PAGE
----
The receptionist didn't know me and when I asked for Sister Juunza suggested I returned in 30 minutes. I took a leisurely stroll around town and on my return was asked to sit outside of Sister Juunza's office. When Sr. Juunza emerged she greeted me with a big hug – no doubt to the surprise of the receptionist!

Sr. Juunza is the Administration Manager at the hospital. She succeeds Justina Yamba and Sr Beatrice who was in charge when I first arrived in 2003. Sr. Juunza was due in a meeting so I didn't delay her. My intention was just to say that I was around – we will meet later and talk about the hospital etc. I was able to give her some glasses which Roger, my brother-in-law had passed on to me and some special sleeves/stockings also given to me for the hospital. These items will be put to good use.

In the afternoon I spent a couple of hours talking to secondary students. Many of them have recently moved from PIZZ School and some are finding it difficult. A major problem is the lack of electricity at home. They are desperate to progress at school, but cannot study at home in the evenings. As a result they fall behind with their homework. (We would really need four hundred lamps to ensure that no PIZZ student suffers this problem – I am working on this!!) One girl told me that after school she plaits hair to earn some money to buy food for the family. Another boy has to walk 4 kilometres each way to school and said a bike would make a difference.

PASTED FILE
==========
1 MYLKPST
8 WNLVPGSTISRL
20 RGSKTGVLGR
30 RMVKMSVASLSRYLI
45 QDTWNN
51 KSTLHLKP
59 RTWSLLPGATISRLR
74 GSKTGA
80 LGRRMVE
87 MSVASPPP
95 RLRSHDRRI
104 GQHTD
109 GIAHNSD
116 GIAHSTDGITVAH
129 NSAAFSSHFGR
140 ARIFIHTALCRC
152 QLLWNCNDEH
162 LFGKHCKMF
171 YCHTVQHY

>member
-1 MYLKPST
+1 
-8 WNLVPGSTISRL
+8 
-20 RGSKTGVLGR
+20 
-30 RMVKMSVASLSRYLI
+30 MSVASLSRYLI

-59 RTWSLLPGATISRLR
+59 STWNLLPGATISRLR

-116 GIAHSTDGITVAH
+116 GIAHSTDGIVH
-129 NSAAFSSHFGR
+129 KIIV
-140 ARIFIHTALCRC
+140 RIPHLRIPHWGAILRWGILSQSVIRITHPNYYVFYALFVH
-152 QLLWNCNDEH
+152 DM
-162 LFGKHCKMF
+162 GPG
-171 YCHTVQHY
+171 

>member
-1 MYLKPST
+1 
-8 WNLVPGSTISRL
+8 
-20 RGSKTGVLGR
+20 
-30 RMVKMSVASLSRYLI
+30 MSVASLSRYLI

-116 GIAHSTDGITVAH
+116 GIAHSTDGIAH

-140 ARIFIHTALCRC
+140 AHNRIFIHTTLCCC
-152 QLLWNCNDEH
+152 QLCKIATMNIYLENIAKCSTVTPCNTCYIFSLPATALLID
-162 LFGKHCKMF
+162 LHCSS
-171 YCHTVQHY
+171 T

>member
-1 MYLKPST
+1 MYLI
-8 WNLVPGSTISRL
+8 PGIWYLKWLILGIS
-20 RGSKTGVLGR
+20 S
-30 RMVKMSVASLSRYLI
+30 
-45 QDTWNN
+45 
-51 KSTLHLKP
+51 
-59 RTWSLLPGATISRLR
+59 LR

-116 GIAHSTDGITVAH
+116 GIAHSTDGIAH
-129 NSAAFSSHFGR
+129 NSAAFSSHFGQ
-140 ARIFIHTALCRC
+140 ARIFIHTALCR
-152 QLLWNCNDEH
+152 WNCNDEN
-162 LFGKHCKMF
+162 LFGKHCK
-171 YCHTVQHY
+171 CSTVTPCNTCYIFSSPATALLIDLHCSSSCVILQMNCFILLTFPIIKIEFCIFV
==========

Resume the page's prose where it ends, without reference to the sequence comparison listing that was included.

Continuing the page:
My final interview was with a boy who, like many, has lost both parents. He lives with his grandmother who cuts grass to sell for roofing, she also makes some brooms. Unfortunately she has a drink problem so the boy has to find work to support both himself and her. He also has a sister who is disabled and lives on her own, so he also has the responsibility of looking after her. We visited his home which is a one roomed house he shares with his grandmother. This was built for them by a local church a year or so back. Until then they lived in a mud hut. The new house has no electricity or mains water which is the situation for most of the students who attend PIZZ School